Sunday, December 19, 2010

Business Coalition Supports Chambliss-Corker Amendment to Nail Down Commercial End-User Exemption from Dodd-Frank Derivatives Mandate

In a letter to the US Senate, the Coalition of Derivatives End Users urged support for the Chambliss-Corker Amendment to legislation amending the Dodd-Frank Act, which would clarify that derivatives trades by commercial end-users are not subject to margin requirements. It is expected that the amendment, sponsored by Senator Saxby Chambliss (R-GA), Ranking Member on the Agriculture Committee, and Senator Bob Corker R-TN), a leading member of the Banking Committee, will be offered by unanimous consent. The coalition is composed of, among others, the Business Roundtable, the National Association of Manufacturers, and the U.S. Chamber of Commerce.

The amendment is to HR 6398, which passed the House on November 30, 2010 by voice vote. HR 6398 would amend Dodd-Frank to assure continued full FDIC protection for lawyer trust accounts. The current Term Asset Guarantee program under which the FDIC guarantees the total amount of client funds maintained in lawyer trust accounts expires December 31, 2010. The Dodd-Frank Act creates an equivalent program, running for 2 years beginning January 1, 2011, but makes several changes, including a more narrow definition of a covered account. In what appears to have been a drafting error, lawyer trust accounts were not covered under the new program established by the Dodd-Frank Act. The legislation corrects that inadvertent omission so that the accounts are fully insured.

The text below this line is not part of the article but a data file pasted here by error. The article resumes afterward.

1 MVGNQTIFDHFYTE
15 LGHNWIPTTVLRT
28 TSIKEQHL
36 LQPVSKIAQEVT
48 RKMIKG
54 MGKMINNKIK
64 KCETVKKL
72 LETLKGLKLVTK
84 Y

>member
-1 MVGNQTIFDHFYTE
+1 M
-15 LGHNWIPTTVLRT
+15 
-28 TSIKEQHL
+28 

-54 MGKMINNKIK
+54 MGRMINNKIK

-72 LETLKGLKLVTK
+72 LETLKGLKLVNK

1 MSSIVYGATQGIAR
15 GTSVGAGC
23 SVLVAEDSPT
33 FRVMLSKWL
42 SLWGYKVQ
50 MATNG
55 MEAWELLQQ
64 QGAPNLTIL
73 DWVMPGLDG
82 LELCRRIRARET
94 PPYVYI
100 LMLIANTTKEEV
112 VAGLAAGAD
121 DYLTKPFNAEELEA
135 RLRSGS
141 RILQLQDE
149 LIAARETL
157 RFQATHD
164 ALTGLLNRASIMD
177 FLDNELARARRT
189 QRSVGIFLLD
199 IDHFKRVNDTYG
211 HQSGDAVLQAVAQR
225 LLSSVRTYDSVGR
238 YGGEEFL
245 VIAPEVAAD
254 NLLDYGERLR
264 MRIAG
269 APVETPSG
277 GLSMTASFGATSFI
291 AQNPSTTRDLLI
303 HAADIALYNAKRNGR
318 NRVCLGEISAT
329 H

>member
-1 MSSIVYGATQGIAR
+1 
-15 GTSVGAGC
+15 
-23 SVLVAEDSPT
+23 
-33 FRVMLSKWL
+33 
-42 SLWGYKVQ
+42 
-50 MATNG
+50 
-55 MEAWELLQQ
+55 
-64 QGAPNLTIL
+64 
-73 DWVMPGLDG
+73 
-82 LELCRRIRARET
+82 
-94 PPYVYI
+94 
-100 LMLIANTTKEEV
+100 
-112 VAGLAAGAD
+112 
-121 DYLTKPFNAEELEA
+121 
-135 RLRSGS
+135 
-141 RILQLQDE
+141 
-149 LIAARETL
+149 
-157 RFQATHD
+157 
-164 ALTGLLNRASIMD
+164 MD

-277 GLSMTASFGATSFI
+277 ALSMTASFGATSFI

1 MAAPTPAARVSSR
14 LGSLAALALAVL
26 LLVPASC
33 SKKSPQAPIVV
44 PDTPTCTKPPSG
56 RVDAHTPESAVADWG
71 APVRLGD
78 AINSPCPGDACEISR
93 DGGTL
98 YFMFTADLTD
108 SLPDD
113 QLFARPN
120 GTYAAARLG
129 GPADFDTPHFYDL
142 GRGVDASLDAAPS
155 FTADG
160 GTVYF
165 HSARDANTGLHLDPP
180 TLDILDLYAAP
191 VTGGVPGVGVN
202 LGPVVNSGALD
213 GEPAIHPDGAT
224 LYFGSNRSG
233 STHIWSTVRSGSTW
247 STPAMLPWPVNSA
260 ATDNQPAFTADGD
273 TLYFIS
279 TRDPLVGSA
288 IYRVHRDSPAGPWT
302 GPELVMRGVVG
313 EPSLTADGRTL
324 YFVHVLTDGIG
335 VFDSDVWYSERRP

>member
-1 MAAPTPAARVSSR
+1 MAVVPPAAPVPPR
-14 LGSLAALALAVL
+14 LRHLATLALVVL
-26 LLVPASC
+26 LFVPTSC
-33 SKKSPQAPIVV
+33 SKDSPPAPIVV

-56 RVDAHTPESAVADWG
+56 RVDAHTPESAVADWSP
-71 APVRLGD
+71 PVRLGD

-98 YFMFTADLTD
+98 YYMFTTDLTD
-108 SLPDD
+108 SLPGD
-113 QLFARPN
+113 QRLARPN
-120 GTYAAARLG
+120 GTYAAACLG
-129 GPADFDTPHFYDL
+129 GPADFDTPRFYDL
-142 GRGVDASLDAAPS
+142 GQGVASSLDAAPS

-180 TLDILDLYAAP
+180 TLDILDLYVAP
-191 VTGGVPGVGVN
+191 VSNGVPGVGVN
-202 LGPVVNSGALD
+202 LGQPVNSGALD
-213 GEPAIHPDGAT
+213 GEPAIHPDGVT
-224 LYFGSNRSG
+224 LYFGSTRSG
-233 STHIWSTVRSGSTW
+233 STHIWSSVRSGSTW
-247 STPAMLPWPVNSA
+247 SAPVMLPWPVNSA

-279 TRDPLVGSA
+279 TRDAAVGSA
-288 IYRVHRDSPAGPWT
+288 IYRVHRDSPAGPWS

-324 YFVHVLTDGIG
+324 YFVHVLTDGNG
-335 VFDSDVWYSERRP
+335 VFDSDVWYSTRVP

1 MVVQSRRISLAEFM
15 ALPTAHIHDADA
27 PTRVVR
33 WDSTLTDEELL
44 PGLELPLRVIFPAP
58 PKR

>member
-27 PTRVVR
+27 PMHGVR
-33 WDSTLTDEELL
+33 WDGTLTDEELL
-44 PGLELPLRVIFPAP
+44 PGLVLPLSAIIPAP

It is unclear if there is sufficient time left in the lame duck session of the 112th Congress to amend and pass the legislation in the Senate and send it back for House approval of the Chambliss-Corker Amendment.
According to the coalition, the amendment does no more than make the margin provisions of the Dodd-Frank Act consistent with the way they have been described by their sponsors. A letter written by Senators Dodd and Lincoln and a colloquy engaged in by Representatives Frank and Peterson stated that margin is not intended to be imposed on end-users. The amendment would begin to fulfill the promise made at the time of passage of the Dodd-Frank Act for legislation to address several issues known at the time, said the coalition, including this one.

The letter also noted that the amendment is consistent with Chairman Gensler’s recent statement on margin requirements. At a meeting of the Commodity Futures Trading Commission on December 1, 2010, Chairman Gensler said that the proposed rules on margin requirements should focus only on transactions between financial entities rather than those transactions that involve non-financial end-users. The Chambliss-Corker Amendment would achieve the focusing that Chairman Gensler supports, emphasized the coalition, by removing the authority of regulators to impose margin on trades with non-financial end-users. This is an extremely positive step, said the letter, and one that the business coalition hopes will lead to a margin exemption for all end-user trades.